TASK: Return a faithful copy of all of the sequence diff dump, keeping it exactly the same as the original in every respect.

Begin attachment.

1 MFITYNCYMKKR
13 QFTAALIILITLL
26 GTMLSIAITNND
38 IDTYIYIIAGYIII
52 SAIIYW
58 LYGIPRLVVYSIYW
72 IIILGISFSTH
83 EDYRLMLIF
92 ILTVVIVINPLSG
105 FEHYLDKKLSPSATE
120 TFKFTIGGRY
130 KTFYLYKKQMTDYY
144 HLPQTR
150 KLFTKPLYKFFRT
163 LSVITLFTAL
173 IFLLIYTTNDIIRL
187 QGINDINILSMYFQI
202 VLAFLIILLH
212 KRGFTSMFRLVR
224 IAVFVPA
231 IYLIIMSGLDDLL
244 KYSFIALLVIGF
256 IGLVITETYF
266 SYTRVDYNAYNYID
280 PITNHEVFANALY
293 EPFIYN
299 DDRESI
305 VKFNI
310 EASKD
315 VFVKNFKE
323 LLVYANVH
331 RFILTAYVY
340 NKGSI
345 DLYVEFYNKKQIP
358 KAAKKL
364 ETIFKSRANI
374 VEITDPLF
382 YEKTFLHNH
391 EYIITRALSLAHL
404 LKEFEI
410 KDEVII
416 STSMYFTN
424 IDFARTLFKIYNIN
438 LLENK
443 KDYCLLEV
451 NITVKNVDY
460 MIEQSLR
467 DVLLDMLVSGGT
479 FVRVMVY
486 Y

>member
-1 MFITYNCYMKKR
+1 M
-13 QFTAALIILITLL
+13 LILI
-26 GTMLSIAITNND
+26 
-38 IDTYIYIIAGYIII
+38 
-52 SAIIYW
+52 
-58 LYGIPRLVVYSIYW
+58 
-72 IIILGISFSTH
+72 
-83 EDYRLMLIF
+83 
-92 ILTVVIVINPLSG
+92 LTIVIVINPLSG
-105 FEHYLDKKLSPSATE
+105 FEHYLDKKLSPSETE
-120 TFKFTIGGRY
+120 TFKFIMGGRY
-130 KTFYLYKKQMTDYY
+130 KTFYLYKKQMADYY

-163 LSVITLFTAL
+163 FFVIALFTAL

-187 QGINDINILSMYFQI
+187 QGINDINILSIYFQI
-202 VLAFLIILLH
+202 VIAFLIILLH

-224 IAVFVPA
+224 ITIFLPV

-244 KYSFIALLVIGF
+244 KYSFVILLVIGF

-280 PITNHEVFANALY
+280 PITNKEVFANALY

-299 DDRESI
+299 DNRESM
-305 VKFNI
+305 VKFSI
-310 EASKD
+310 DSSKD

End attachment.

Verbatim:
1 MFITYNCYMKKR
13 QFTAALIILITLL
26 GTMLSIAITNND
38 IDTYIYIIAGYIII
52 SAIIYW
58 LYGIPRLVVYSIYW
72 IIILGISFSTH
83 EDYRLMLIF
92 ILTVVIVINPLSG
105 FEHYLDKKLSPSATE
120 TFKFTIGGRY
130 KTFYLYKKQMTDYY
144 HLPQTR
150 KLFTKPLYKFFRT
163 LSVITLFTAL
173 IFLLIYTTNDIIRL
187 QGINDINILSMYFQI
202 VLAFLIILLH
212 KRGFTSMFRLVR
224 IAVFVPA
231 IYLIIMSGLDDLL
244 KYSFIALLVIGF
256 IGLVITETYF
266 SYTRVDYNAYNYID
280 PITNHEVFANALY
293 EPFIYN
299 DDRESI
305 VKFNI
310 EASKD
315 VFVKNFKE
323 LLVYANVH
331 RFILTAYVY
340 NKGSI
345 DLYVEFYNKKQIP
358 KAAKKL
364 ETIFKSRANI
374 VEITDPLF
382 YEKTFLHNH
391 EYIITRALSLAHL
404 LKEFEI
410 KDEVII
416 STSMYFTN
424 IDFARTLFKIYNIN
438 LLENK
443 KDYCLLEV
451 NITVKNVDY
460 MIEQSLR
467 DVLLDMLVSGGT
479 FVRVMVY
486 Y

>member
-1 MFITYNCYMKKR
+1 M
-13 QFTAALIILITLL
+13 LILI
-26 GTMLSIAITNND
+26 
-38 IDTYIYIIAGYIII
+38 
-52 SAIIYW
+52 
-58 LYGIPRLVVYSIYW
+58 
-72 IIILGISFSTH
+72 
-83 EDYRLMLIF
+83 
-92 ILTVVIVINPLSG
+92 LTIVIVINPLSG
-105 FEHYLDKKLSPSATE
+105 FEHYLDKKLSPSETE
-120 TFKFTIGGRY
+120 TFKFIMGGRY
-130 KTFYLYKKQMTDYY
+130 KTFYLYKKQMADYY

-163 LSVITLFTAL
+163 FFVIALFTAL

-187 QGINDINILSMYFQI
+187 QGINDINILSIYFQI
-202 VLAFLIILLH
+202 VIAFLIILLH

-224 IAVFVPA
+224 ITIFLPV

-244 KYSFIALLVIGF
+244 KYSFVILLVIGF

-280 PITNHEVFANALY
+280 PITNKEVFANALY

-299 DDRESI
+299 DNRESM
-305 VKFNI
+305 VKFSI
-310 EASKD
+310 DSSKD